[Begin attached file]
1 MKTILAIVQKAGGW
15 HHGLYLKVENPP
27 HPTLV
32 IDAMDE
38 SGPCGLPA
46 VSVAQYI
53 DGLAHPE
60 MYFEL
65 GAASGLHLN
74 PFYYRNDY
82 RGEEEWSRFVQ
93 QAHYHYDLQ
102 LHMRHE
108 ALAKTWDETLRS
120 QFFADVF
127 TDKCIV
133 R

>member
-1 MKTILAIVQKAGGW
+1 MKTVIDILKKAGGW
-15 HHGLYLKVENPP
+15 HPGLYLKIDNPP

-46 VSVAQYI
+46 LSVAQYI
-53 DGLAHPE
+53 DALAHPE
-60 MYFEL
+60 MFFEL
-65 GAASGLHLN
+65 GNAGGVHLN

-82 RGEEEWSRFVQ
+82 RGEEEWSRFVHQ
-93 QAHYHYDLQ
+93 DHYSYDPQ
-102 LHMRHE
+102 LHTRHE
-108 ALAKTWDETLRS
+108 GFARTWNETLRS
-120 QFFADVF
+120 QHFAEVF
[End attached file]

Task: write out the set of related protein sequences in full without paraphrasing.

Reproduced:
1 MKTILAIVQKAGGW
15 HHGLYLKVENPP
27 HPTLV
32 IDAMDE
38 SGPCGLPA
46 VSVAQYI
53 DGLAHPE
60 MYFEL
65 GAASGLHLN
74 PFYYRNDY
82 RGEEEWSRFVQ
93 QAHYHYDLQ
102 LHMRHE
108 ALAKTWDETLRS
120 QFFADVF
127 TDKCIV
133 R

>member
-1 MKTILAIVQKAGGW
+1 MKTVIDILKKAGGW
-15 HHGLYLKVENPP
+15 HPGLYLKIDNPP

-46 VSVAQYI
+46 LSVAQYI
-53 DGLAHPE
+53 DALAHPE
-60 MYFEL
+60 MFFEL
-65 GAASGLHLN
+65 GNAGGVHLN

-82 RGEEEWSRFVQ
+82 RGEEEWSRFVHQ
-93 QAHYHYDLQ
+93 DHYSYDPQ
-102 LHMRHE
+102 LHTRHE
-108 ALAKTWDETLRS
+108 GFARTWNETLRS
-120 QFFADVF
+120 QHFAEVF